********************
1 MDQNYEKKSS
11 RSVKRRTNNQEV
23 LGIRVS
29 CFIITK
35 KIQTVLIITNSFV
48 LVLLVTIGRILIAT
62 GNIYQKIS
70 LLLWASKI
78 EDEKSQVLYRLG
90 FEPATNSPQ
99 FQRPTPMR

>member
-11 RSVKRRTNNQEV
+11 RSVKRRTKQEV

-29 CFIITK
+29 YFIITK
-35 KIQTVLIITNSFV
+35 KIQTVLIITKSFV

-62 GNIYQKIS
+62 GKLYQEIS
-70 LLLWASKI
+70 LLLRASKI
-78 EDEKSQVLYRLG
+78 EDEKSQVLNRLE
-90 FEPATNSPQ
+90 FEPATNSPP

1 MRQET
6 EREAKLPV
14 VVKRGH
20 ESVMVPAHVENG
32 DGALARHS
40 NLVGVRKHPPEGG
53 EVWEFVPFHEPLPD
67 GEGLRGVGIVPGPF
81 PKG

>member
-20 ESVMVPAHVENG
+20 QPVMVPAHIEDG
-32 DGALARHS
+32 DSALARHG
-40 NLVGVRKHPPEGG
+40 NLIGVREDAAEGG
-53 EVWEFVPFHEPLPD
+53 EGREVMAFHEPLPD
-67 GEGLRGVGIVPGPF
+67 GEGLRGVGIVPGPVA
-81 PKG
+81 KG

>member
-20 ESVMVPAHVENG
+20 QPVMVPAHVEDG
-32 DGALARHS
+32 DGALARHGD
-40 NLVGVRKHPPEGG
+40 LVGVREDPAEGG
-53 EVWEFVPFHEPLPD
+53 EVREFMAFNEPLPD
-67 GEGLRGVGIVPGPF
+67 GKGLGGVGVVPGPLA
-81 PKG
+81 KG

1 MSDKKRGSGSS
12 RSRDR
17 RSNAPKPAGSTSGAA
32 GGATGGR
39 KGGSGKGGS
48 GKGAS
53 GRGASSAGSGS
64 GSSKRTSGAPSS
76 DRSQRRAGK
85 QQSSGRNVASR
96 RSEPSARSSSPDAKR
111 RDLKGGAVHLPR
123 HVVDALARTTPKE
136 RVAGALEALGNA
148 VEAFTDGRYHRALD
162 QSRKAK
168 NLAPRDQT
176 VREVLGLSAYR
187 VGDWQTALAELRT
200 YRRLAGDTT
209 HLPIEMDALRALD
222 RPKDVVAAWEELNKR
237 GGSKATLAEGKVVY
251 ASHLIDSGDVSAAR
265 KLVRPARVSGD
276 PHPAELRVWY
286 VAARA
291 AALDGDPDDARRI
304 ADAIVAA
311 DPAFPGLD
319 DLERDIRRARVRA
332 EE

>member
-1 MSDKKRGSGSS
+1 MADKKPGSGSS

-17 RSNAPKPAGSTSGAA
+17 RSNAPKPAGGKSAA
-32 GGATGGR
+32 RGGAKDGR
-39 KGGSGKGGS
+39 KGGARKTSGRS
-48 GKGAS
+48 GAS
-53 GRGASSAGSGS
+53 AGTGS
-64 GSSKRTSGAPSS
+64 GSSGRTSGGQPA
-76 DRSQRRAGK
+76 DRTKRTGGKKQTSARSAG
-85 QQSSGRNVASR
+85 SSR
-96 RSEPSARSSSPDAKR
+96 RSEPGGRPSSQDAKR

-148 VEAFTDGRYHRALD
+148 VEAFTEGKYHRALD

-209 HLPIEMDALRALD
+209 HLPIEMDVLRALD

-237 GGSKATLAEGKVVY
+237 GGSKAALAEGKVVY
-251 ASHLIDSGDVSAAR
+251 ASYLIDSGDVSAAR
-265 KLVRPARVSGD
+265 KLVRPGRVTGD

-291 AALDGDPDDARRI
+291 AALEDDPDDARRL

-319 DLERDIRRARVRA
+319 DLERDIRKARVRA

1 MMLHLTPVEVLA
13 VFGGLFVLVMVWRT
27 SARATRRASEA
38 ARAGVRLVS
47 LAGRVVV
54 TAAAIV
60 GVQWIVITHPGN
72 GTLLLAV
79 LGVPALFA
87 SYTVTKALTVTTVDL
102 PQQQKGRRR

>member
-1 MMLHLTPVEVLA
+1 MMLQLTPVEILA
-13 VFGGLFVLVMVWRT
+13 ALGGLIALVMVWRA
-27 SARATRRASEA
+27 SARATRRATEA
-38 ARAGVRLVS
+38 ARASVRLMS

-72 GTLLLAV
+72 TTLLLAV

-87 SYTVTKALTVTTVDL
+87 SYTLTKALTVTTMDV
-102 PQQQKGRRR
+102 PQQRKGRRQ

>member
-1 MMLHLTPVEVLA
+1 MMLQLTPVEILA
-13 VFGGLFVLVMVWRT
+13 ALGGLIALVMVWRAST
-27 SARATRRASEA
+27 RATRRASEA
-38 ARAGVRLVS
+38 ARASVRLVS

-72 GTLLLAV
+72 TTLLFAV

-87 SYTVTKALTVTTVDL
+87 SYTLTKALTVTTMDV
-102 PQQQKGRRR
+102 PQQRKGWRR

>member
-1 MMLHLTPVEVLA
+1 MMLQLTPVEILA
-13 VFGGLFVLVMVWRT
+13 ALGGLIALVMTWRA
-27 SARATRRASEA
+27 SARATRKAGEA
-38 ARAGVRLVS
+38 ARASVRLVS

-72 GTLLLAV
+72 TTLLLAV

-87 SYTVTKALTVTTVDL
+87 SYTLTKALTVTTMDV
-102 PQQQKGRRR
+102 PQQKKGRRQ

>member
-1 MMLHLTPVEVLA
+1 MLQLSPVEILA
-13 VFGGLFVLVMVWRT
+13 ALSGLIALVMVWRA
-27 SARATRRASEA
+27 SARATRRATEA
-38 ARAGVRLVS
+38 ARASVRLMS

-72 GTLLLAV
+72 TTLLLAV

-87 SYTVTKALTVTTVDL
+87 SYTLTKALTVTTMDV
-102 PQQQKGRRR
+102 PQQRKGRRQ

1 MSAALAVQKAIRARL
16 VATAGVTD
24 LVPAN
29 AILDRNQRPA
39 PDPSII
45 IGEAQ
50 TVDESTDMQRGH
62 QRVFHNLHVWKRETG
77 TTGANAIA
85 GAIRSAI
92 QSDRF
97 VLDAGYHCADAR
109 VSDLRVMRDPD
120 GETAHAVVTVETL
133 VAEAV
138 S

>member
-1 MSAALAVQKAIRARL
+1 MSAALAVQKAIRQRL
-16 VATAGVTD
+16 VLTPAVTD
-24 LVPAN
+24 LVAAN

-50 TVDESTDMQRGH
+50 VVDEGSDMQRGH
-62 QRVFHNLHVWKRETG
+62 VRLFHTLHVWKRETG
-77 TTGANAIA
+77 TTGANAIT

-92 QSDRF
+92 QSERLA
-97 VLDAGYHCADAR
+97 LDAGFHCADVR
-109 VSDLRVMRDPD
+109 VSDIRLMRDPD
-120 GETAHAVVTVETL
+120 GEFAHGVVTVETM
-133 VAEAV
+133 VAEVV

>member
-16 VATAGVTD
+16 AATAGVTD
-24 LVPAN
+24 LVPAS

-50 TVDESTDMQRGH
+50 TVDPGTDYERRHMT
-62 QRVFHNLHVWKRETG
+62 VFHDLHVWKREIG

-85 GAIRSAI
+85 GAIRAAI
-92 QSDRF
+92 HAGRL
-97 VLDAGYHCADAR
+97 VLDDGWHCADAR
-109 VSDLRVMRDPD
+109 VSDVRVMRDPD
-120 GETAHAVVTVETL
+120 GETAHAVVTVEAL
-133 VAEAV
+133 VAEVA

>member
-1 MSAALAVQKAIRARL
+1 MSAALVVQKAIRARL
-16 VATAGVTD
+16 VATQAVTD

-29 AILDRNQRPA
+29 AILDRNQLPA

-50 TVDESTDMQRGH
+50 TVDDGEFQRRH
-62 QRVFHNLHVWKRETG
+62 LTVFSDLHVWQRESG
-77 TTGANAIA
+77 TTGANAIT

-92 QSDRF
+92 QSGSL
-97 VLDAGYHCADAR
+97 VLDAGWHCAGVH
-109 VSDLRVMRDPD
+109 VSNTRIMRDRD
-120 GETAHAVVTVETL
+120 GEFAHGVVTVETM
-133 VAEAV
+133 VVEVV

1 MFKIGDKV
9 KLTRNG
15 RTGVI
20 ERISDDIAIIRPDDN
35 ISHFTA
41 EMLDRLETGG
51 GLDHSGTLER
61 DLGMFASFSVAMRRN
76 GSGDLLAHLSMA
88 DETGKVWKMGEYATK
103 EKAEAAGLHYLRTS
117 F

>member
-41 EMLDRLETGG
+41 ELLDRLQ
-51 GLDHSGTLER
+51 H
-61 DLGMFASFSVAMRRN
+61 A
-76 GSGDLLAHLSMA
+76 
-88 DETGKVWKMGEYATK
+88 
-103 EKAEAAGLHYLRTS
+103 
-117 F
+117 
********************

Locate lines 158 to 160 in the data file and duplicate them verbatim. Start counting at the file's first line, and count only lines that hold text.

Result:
-13 VFGGLFVLVMVWRT
+13 ALGGLIALVMVWRAST
-27 SARATRRASEA